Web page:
# Subspace proof help

1. Mar 18, 2009

### roam

I saw this problem in a book, it asks if there are two subspaces of Rn, say U & V and the following condition is true:
W={$$w \in R^n$$ : w=u+v for some $$u \in U$$ and $$v \in V$$}

Make a proof/show that W is a subspace of Rn.

I think maybe we need to try to somehow prove that the set W is a subspace of Rn by showing that it's non-empty and closed under addition/scalar multipication. Does anyone know how to show this? I'm not sure how we can do it, any explanation or links would be appreciated.

Thanks.

2. Mar 18, 2009

### HallsofIvy

Staff Emeritus
Re: Subspaces

I don't see why just straightforward verification of the conditions you state wouldn't work.

W is not empty because U and V both contain the 0 vector. So what vector is in W?

Suppose w and w' are in W, we can write w= u+ v and w'= u'+ v' where u and u' are in U, v and v' are in V. what can you say about w+ w'? What about $\alpha w$ for $\alpha$ a number?

3. Mar 18, 2009

### roam

Re: Subspaces

w+ w' = (u+v)+(u'+v'), therefore it's closed under addition. And for some $$\alpha \in R$$, $$\alpha w= \alpha u + \alpha v$$ & $$\alpha (w + w')= \alpha (u + v) + \alpha (u'+v')$$ so closed under scalar multipication. Is this right?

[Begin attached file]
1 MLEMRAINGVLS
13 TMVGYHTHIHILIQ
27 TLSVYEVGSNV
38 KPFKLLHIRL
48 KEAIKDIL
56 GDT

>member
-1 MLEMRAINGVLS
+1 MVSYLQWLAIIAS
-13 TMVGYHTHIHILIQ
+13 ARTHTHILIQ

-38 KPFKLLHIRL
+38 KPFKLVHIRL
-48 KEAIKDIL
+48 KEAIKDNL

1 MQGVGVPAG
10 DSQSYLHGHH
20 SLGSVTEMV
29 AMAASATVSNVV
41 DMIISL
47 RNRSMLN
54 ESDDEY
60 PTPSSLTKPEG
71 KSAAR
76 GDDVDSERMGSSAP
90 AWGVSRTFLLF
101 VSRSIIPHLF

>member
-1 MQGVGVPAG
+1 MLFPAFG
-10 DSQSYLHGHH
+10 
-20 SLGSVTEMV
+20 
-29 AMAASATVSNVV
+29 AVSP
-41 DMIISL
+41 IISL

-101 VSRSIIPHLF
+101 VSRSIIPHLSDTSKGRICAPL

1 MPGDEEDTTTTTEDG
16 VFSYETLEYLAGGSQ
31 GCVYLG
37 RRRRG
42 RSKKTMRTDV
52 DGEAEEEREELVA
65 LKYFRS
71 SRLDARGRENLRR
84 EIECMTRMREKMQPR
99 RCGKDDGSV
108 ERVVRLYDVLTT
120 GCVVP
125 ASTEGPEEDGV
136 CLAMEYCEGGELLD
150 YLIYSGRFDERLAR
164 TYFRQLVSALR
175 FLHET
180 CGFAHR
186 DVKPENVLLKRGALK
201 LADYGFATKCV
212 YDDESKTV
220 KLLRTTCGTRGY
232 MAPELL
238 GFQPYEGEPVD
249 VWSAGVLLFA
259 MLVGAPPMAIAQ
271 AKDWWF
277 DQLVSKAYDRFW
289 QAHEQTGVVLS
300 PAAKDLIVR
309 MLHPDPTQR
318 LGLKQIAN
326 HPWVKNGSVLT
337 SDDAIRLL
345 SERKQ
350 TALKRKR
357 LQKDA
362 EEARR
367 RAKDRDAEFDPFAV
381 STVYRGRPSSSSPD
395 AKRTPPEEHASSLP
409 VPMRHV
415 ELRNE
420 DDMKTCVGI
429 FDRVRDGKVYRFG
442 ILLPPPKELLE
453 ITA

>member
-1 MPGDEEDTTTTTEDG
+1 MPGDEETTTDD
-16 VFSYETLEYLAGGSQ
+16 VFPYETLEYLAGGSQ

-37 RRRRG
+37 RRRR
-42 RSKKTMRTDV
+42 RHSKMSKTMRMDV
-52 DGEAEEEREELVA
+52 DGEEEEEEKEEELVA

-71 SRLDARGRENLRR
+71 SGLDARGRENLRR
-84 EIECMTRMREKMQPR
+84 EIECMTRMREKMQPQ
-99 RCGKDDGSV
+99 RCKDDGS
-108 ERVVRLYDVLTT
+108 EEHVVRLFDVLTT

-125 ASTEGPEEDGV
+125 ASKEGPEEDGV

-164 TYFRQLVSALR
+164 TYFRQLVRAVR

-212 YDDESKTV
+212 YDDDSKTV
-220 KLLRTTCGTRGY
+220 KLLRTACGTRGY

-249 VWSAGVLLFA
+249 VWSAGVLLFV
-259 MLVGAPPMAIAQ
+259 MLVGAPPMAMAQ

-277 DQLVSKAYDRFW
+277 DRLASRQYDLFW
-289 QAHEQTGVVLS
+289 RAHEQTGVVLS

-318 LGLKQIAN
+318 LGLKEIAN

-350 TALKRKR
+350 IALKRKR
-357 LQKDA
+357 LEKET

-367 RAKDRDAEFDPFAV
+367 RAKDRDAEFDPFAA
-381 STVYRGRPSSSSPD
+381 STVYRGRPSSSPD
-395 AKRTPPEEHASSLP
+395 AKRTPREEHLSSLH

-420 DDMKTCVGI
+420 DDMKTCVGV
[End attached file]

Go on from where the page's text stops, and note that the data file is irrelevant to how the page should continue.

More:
Could you please explain because I'm not sure. How do we write a proof to show that U and V contain the 0 vector?

4. Mar 18, 2009

### HallsofIvy

Staff Emeritus
Re: Subspaces

Every subspace contains the 0 vector! Every subspace is non empty so either it contains the 0 vector or it contains some non-zero vector v. Since a subspace is closed under scalar multiplication, it contains (-1)v= -v. Since a subspace is closed under addition, it contains v+ (-v)= 0.

If you don't want to use 0 specifically, you can argue that U is a subspace so contains some vector u, V is a subspace so contains some vector v, therefore U+ V contains u+v and so is non-empty.

5. Mar 18, 2009

### de_brook

Re: Subspaces

It is right. This is because, for any $$\alpha \in R$$, $$\alpha w= \alpha u + \alpha v\in {R^n}$$. why? recall that u and v are vectors respectively in subspaces U and V. and also for any w in W, w = u + v implies u is in U and v is in V.But
$$\alpha u$$ is in U and $$\alpha v$$ is V. Now think of the sum, their sum will surely be in W.

U and V contains the zero vector because of the fact that a linear space is an additive abelian group. You recall that a group must contain the identity element. Thus for a linear space, the identity element is the zero vector under the binary operation '+'. you recall that a subspace of a linear space is linear space in its own right. Thus, the subspaces U and V must contain the zero vector.